For Retirement, Embrace Emerging Markets

by Neil George | November 30, 2010 12:56 pm

The past month has seen the mega markets do yet another round of the Slip-N-Slide. In the U.S., the Dow has given up 1%,  while in Europe  the latest rounds of credit disasters have driven the leading stocks from London to Paris and Frankfurt down more than 8%.

And yet, the usual talking heads of Wall Street — the brain trust of the nation’s wannabe retired — keep spooling out the same call to stick with the major market indexes. They need your dollars to keep flowing to the big markets to keep their own paychecks coming. Of course, there is a growing segment of guys now running to the forefront with calls of doom and gloom for the U.S. economy. These “contrarians” are mostly seeking their 15 minutes of fame and don’t really have much investing advice for you to protect your nest egg.

What if you could get beyond both the usual suspects of Wall Street and the alternative doom and gloomers? You might just then actually manage to make and keep a few more bucks for your own retirement.

Emerging Markets: Forget the Ratings

The key to making your own portfolio pay for your retirement is to focus on stocks that not only pay you to own them, but stocks in markets that aren’t facing the next round of credit or other crises. And if you can get those stocks in markets with currencies that are rising against the dollar, euro, pound and yen, it will make those dividends and gains even richer.

To do this you need to ditch what Wall Street keeps telling you is risky and instead embrace emerging markets. They’re called “emerging” for one reason: They’re making the right moves to grow their  economies and the stocks and currencies reflect their progress.

Look at it this way:  How many so-called AAA-rated economies have been slammed over the past few years? But instead of investing in AAA-rated markets that can only fall from grace, why not invest in markets that are the up-and-comers with rating on the rise? Asian counties such as Thailand are the climbers — with rating going from BA to the high-end of BAA. Or how about Singapore? It went from AA to AAA in just a few years.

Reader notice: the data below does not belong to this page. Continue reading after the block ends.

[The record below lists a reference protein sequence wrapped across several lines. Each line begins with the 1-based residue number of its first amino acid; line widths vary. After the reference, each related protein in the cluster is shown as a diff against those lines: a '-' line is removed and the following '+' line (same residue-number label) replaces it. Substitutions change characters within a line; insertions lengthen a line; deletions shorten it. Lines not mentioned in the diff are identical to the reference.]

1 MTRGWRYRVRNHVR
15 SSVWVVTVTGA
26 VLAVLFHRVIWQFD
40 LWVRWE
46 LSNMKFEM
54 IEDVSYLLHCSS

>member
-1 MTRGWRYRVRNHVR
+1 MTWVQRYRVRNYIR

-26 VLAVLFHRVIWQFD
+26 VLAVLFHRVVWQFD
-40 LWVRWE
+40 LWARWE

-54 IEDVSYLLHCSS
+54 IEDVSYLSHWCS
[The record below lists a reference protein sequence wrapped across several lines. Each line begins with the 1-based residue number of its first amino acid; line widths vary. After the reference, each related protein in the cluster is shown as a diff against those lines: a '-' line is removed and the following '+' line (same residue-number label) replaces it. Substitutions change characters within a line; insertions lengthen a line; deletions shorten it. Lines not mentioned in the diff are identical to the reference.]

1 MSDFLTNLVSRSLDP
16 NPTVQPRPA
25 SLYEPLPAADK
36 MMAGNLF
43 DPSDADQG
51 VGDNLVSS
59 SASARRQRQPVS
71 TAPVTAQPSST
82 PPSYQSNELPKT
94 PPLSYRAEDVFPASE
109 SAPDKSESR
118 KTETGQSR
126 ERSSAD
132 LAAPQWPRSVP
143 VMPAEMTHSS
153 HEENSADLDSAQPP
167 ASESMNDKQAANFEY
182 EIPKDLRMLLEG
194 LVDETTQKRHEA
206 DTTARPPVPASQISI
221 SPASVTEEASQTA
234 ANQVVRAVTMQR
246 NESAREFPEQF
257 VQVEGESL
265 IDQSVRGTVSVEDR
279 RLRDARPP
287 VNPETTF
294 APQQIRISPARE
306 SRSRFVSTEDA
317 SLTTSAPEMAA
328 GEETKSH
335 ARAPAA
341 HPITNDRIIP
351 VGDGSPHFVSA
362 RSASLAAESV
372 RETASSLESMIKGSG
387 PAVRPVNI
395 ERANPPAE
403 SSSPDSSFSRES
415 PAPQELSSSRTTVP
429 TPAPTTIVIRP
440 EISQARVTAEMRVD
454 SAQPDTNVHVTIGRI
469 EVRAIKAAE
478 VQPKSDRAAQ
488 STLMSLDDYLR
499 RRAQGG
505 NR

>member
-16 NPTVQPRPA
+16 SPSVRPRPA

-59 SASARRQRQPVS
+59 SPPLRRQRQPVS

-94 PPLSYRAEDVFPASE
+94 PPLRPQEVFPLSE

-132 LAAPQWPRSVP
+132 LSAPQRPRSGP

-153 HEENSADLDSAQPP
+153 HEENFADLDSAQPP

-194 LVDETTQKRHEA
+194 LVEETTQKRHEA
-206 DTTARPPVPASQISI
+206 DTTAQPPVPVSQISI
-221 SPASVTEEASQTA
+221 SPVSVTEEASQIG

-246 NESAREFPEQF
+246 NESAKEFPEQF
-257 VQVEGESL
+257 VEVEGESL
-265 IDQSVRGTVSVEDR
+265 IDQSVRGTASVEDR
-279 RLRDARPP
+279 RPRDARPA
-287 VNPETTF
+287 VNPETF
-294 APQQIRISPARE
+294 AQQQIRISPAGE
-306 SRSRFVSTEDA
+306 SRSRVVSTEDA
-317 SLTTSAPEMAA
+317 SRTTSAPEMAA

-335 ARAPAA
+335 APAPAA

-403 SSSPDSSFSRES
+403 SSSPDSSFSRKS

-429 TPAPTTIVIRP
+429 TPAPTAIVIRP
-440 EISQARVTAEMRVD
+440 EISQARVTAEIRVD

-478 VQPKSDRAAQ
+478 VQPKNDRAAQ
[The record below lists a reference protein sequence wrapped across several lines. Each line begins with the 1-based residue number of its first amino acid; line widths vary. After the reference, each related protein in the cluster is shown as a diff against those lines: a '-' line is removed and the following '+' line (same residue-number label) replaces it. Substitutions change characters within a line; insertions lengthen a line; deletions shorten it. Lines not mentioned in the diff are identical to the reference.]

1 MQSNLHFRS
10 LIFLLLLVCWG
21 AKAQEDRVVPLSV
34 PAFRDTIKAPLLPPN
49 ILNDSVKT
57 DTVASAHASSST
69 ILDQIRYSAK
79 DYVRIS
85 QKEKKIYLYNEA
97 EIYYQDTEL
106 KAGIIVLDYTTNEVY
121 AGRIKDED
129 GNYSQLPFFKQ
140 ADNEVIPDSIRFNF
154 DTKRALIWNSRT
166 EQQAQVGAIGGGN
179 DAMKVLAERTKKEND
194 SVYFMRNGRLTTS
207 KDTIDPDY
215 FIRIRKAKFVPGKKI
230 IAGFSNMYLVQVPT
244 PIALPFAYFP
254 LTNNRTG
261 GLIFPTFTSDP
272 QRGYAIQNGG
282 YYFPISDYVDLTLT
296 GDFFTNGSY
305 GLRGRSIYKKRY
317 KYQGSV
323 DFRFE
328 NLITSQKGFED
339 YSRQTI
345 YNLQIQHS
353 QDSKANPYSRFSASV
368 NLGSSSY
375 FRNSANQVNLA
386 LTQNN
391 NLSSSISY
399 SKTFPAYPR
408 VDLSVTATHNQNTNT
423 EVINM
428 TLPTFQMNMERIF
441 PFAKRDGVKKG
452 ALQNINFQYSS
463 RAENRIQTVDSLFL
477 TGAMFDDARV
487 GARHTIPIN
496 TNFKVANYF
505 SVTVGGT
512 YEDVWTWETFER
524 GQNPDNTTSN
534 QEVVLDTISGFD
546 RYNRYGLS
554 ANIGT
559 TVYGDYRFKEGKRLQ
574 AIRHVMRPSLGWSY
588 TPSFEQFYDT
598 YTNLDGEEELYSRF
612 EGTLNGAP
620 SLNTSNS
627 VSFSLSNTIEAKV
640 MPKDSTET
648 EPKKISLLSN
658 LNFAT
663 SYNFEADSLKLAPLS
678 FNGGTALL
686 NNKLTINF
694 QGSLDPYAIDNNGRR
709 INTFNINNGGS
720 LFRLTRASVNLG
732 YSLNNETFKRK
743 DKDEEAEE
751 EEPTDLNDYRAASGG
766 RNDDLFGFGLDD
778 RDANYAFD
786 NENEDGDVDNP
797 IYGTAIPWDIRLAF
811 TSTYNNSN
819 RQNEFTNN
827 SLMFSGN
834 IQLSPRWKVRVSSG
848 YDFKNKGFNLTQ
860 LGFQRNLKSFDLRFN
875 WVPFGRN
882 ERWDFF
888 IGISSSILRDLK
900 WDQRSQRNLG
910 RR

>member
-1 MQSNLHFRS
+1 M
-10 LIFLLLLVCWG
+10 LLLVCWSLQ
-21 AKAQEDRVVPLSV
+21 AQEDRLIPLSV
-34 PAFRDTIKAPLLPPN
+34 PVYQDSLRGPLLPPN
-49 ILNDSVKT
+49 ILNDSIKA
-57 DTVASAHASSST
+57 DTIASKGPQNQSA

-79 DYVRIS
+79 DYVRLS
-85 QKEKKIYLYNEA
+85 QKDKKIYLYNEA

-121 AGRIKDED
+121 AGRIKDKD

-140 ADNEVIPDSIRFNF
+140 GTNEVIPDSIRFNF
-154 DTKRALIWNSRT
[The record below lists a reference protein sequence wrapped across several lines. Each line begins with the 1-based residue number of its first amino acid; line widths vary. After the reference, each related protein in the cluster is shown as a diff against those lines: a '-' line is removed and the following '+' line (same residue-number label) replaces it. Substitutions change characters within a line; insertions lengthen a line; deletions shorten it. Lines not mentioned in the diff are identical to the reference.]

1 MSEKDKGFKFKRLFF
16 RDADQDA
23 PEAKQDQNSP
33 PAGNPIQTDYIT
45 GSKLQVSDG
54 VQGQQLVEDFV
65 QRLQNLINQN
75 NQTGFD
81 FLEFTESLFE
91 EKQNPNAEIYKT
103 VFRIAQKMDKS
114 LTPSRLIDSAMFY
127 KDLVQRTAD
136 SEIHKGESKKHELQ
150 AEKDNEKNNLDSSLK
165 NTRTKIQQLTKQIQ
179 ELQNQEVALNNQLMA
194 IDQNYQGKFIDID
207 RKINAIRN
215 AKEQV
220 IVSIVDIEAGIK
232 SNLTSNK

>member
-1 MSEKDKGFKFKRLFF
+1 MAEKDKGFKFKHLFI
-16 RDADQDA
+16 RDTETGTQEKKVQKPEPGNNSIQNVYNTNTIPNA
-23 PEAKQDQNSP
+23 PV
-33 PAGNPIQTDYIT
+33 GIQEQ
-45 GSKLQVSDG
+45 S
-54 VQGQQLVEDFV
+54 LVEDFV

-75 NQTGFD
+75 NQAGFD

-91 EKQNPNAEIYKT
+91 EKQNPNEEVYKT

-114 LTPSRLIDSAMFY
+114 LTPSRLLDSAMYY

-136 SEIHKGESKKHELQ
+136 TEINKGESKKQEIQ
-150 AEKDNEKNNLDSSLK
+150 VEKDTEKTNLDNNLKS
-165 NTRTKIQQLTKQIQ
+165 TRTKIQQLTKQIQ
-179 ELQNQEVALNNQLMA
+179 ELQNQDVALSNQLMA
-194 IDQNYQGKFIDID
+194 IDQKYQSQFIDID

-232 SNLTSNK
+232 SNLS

In the Americas, there are markets that continue to be keenly focused on the goal of becoming the next major market. Brazil is the poster child for the cause and with the recent elections rewarding the right leadership, the nation has gone from the basket case of a single-B rating to BAA with the next step in the A-ratings.

And in Europe and just east, markets such as Turkey and Israel are picking up their ratings. Turkey has been moving from the lowest of B-ratings into the BA range and Israel keeps moving up the A range, while the leaders of the EU are heading south crushed by their loss of focus.

Profit,  Not Panderings

Markets don’t lie when it comes to what is real rather than just assumed. And this is where the emerging markets are delivering while the majors do their slip and slide.

In Asia, Thailand and Singapore are performing. Local market stock indexes are up so far this year by over 16% for Singapore stocks and nearly 50% for the Thai stocks.

Brazil is up a bit.  Israel is up over 16% while the Turks are up over 25%.

Then there is the currency factor. If you can get the right stocks in the right markets, you can make even more. And for markets that are on the upswing, currencies track their progress. Way back when I was a currency trader, I used to work with corporations and investors try to get a handle and not just guess about currency directions.

I came up with a fundamental model for valuing currencies that really just put a currency on the spot just as if it was the stock of the country. The better the fundamentals of a market, the better the value of currency denominating all of the market.